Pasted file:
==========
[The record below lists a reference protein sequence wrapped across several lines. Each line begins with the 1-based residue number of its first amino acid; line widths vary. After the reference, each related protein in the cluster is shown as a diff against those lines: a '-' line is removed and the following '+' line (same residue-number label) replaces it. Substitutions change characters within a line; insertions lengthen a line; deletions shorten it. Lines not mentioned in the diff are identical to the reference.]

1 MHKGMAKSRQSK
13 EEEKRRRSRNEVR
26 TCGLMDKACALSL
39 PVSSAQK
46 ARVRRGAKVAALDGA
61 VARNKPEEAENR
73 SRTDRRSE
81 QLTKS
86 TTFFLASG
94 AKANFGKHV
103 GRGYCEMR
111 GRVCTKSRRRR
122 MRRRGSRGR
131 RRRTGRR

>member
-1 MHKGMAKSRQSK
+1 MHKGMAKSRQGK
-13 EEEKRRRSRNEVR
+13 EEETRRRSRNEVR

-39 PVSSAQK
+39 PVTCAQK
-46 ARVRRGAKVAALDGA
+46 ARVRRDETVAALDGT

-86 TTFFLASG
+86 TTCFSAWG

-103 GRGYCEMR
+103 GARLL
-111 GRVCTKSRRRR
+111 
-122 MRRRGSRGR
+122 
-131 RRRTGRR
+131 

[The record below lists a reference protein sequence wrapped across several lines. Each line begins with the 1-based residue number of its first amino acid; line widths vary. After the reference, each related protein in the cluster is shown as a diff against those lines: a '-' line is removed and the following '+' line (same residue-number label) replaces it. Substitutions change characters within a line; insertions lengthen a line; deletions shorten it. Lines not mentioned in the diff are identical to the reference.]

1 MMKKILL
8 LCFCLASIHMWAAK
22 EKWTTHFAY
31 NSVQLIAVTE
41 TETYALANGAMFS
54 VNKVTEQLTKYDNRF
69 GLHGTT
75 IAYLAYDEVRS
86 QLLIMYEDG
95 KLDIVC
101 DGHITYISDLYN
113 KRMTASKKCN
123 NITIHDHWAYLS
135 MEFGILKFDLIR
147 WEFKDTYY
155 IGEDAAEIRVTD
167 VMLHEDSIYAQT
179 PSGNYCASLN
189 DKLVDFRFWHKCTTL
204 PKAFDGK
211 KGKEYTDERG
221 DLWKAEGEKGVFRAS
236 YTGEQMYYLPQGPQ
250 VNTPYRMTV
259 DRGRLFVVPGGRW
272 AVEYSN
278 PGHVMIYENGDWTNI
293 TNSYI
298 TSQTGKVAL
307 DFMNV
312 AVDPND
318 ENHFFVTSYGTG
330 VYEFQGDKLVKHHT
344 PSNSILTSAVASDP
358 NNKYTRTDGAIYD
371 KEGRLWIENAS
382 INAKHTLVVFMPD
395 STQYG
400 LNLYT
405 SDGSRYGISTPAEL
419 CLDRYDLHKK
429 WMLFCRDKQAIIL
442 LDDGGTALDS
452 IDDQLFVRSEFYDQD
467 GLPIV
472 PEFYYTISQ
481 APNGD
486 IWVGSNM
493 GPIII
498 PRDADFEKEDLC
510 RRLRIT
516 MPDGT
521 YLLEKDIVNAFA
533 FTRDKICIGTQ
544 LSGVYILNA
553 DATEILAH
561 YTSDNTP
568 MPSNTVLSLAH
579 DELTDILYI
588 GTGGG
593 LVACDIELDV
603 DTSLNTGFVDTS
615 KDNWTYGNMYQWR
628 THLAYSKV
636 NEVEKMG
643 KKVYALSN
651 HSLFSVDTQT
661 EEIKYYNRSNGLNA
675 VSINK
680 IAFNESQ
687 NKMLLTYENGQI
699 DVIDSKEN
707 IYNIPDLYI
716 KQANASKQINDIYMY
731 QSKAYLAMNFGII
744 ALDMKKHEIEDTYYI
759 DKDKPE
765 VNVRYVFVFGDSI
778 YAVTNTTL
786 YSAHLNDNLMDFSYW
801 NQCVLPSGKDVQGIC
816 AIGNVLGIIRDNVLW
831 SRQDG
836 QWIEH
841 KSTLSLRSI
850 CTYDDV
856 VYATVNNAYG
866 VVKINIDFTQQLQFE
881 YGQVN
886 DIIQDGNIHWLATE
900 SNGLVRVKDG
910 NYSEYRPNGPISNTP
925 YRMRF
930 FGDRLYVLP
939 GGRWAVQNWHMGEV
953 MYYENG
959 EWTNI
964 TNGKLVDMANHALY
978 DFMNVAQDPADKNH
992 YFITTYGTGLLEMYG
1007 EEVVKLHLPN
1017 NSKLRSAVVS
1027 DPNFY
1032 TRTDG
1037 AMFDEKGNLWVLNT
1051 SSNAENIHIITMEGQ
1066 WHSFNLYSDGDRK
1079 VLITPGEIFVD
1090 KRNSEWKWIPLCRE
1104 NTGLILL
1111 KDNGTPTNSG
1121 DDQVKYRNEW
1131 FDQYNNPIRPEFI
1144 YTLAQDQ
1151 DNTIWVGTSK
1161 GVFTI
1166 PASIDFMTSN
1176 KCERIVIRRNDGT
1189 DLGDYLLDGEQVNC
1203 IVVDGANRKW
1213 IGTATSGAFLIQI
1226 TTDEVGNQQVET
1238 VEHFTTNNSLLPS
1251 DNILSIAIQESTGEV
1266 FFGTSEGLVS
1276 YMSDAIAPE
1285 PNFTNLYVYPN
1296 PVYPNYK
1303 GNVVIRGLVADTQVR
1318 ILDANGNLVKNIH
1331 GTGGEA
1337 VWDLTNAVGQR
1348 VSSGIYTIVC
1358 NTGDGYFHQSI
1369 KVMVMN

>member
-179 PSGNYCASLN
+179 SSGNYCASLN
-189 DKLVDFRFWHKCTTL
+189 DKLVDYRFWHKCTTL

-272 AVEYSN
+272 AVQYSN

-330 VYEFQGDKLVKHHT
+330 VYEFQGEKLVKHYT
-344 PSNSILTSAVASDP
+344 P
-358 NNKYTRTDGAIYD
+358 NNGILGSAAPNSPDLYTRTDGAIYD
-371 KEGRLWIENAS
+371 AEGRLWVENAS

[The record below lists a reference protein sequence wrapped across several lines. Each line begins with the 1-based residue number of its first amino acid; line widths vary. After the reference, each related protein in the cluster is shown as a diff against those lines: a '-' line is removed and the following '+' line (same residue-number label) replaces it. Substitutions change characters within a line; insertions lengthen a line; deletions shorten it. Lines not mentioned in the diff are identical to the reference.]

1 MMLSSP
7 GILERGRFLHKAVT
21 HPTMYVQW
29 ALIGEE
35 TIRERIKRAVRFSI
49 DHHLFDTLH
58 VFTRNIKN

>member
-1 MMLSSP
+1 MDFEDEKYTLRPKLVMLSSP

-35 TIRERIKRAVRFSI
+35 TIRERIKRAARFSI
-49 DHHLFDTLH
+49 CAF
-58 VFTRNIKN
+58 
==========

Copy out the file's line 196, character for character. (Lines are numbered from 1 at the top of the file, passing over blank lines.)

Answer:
+1 MDFEDEKYTLRPKLVMLSSP